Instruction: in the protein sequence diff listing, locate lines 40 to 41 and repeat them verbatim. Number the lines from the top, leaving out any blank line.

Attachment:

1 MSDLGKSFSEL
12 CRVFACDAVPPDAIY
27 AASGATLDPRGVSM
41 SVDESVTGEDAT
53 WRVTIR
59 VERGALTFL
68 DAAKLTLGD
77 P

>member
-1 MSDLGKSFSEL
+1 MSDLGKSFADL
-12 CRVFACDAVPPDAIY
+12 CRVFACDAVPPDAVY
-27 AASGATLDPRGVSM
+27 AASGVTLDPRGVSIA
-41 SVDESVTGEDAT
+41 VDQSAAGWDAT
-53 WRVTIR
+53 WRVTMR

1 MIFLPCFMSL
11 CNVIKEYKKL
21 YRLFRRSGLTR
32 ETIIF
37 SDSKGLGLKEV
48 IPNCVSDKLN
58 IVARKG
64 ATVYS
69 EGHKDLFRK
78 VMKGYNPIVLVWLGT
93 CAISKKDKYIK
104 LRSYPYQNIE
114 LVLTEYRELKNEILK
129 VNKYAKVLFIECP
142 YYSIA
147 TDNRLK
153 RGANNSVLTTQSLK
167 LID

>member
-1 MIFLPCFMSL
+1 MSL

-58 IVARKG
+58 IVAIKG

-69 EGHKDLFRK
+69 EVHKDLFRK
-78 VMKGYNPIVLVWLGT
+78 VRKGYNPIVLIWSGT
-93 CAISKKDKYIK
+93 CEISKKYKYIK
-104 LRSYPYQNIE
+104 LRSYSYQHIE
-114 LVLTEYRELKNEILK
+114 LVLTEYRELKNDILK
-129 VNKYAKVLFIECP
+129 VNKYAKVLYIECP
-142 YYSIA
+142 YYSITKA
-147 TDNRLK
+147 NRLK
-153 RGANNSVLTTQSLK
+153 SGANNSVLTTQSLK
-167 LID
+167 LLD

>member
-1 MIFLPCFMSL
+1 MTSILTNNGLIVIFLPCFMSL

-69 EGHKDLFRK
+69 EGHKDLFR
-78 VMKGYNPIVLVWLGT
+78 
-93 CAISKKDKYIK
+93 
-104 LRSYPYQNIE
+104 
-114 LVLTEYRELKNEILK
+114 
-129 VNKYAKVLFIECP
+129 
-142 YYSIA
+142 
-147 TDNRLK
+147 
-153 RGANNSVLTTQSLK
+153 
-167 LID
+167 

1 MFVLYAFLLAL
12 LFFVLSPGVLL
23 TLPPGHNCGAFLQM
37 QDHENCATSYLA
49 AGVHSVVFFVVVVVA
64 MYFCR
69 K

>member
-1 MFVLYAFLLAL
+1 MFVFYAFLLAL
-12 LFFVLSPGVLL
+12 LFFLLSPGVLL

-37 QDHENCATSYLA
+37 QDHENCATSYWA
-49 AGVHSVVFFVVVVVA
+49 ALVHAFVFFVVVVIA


+1 MSL

-58 IVARKG